Donating to charity giving has many benefits. These include the obvious, stated benefit of the Charity’s purpose, as well as personal benefits. A more familiar personal benefit may be fulfilling a belief in a cause. This may include helping someone physically, financially, or emotionally. There are also additional personal benefits, including enhanced stability both emotional and mental. Giving to charity makes you a healthier person.
Beyond these intellectually credible benefits, charity has a mystical quality that is more than the sum of its parts. This can be appreciated when brightened by the light and life of the soul. To illustrate, people regularly give charity in someone’s honor, and even more – they give charity to a cause so that someone they know should merit help in what they need. When “A” gives charity to “B” that “C” should be helped, is in the realm of the mystical. Additionally, this benefit accrues to the giver as well – even (or perhaps all the more so) when the only focus is to help the next person.
The reason being, that the energy we usually put into each good deed we do is limited. Whether it’s taking out the garbage, telling someone how nice they look, studying hard, or praying, the amount of energy we invest in it, while possibly great, is not endless.
Charity, on the other hand, enjoys great merit because it embodies the giver’s total effort. It takes everything you’ve got, physical and mental, to earn the money you’re giving to charity. Any part of money earned which is then given to charity, contains all that energy. Moreover, even a small amount of charity can save a person’s life if the poor person was about to expire G-d forbid, or it can sustain his life for a certain amount of time. This is why Charity (Tzedaka) actually adds life to the giver. This is because G-d rewards measure for measure. Just like you added life to the poor person, G-d adds to your life.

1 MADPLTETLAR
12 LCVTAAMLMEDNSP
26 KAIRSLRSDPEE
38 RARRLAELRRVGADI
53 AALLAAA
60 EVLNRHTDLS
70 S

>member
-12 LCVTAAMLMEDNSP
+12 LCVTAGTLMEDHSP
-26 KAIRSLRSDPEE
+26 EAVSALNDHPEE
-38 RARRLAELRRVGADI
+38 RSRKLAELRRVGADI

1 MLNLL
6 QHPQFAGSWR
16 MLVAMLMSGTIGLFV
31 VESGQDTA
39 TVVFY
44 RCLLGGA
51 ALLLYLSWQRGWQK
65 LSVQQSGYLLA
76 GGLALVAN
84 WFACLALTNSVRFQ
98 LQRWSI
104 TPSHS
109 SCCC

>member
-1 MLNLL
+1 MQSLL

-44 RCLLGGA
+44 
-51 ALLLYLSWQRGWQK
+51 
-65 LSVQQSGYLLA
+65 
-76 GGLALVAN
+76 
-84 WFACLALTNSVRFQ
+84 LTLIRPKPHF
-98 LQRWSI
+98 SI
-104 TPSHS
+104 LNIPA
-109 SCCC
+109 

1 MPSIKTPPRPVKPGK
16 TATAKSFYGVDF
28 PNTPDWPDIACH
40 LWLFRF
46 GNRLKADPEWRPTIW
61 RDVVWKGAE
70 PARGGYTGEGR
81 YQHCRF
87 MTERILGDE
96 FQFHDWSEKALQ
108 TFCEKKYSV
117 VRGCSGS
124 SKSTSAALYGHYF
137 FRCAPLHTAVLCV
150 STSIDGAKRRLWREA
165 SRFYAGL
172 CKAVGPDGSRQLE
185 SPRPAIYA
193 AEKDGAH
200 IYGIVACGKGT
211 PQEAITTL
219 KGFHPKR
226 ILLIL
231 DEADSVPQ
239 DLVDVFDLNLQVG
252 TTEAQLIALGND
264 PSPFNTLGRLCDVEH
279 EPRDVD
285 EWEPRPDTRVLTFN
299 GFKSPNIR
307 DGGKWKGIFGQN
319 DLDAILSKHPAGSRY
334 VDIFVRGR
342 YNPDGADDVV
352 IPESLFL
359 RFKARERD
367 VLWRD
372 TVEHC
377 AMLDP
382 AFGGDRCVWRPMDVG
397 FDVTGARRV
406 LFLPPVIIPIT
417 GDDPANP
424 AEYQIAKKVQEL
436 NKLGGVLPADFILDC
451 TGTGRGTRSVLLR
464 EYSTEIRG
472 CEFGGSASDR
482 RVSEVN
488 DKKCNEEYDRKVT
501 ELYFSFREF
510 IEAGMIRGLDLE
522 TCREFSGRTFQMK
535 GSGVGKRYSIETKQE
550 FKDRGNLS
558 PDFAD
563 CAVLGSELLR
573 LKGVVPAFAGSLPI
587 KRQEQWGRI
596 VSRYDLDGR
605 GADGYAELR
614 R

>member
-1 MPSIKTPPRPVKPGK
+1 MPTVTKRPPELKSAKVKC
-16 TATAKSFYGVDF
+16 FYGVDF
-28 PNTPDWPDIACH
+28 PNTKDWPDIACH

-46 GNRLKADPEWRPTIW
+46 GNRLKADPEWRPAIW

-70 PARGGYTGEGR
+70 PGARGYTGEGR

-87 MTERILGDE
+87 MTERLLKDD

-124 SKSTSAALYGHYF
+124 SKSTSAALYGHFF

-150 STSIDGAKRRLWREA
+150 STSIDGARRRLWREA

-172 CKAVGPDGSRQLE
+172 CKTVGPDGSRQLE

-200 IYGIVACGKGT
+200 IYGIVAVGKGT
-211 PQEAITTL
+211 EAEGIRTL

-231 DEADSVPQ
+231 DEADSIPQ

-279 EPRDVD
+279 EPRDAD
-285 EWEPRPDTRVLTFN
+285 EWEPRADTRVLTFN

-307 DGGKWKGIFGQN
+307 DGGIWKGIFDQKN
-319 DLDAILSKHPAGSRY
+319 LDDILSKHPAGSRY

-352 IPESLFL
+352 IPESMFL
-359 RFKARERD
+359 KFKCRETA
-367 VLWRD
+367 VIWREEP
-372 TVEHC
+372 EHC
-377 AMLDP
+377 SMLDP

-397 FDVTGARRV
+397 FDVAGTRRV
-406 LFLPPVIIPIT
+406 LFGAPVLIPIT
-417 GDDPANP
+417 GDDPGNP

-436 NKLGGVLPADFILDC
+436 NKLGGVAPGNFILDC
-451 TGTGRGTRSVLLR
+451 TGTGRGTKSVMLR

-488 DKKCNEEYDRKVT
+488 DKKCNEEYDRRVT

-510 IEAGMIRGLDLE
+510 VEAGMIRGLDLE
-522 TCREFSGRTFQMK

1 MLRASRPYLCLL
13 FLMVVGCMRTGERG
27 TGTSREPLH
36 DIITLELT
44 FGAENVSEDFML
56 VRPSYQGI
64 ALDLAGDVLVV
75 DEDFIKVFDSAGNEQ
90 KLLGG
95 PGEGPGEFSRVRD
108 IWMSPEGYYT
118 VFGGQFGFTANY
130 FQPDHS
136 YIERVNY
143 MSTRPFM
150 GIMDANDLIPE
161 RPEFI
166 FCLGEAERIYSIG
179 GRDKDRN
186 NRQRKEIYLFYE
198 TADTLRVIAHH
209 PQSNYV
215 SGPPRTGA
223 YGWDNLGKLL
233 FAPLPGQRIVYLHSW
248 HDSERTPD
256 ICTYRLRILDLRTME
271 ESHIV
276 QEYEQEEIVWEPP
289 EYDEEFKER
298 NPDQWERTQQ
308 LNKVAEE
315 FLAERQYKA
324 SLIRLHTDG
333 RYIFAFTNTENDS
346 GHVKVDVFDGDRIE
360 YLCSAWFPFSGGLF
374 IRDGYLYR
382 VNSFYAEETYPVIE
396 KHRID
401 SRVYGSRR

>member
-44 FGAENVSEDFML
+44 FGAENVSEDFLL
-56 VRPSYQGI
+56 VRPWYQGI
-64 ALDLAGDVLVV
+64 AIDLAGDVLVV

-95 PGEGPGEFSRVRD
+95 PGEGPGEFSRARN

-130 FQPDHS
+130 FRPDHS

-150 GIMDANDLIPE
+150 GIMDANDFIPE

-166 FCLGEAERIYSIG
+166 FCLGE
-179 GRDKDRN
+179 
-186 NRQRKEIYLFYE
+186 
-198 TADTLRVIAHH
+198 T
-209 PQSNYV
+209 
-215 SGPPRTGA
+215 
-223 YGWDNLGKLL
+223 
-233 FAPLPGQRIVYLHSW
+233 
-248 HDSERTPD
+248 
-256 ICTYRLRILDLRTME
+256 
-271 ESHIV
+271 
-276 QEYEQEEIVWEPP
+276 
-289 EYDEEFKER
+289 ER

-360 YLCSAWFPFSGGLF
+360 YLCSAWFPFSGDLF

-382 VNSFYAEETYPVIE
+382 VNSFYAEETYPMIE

Once upon a time many years ago in Israel, two students of Rabbi Chanina went to the woods to chop wood for the study hall (Beth Hamidrash). A famous astrologer noticed them from a distance and said to the people around him: “Those two young men will not return alive from the forest.”
The two students were not aware of the awful prediction, and continued their happy conversation.
On the edge of town a starving beggar pleaded with them for food.
Though the students had only one piece of bread for both of them until they got back, they did share it with the beggar and continued into the forest.
On their return from the forest, some of the original crowd noticed the two young men and began to mock the stargazer. “Look! Two dead men walking!” “Maybe you need some Starglasses®!”
“No, I insist these people were not destined to live. Somehow they cheated death.”
The astrologer called them over, and looked into their bundles. There was a terribly poisonous snake, half in one bundle and half in another! He then asked the boys to tell what happened to them that day. They had nothing out of the ordinary to tell, except the story with the beggar.
“Do you see, my friends?” explained the astrologer. “You can make peace with G-d by giving a piece of bread to a poor person and saving his life!” “This act of Charity can save your life!”
Some of the people took this advice to heart, giving Charity every day, and everybody lived happily ever after.
Actually, “Charity” doesn’t fully describe what happens when you give a donation to a good cause.
G-d not only creates the world, He conducts and guides it, and everything in it. When someone has the ability to give charity, it is intentional on G-d’s part. We are really therefore, G-d’s trustees. He looks to see us treat our charity giving in a judicious, even merciful manner. Rather than giving out of the goodness of our heart, it’s more an act of justice, tempered with mercy.
So you see, charity enables us to generously share life. G-d then extends our life so we can have the reward of giving more charity. The benefit of giving charity is more life, so we can give more charity!
Eliezer Halon is Executive Director of https://endowment.mycharitybox.com, and https://yttl.mycharitybox.com. Make a donation today! You’ll give and gain. Questions and comments on the site, or email firstname.lastname@example.org
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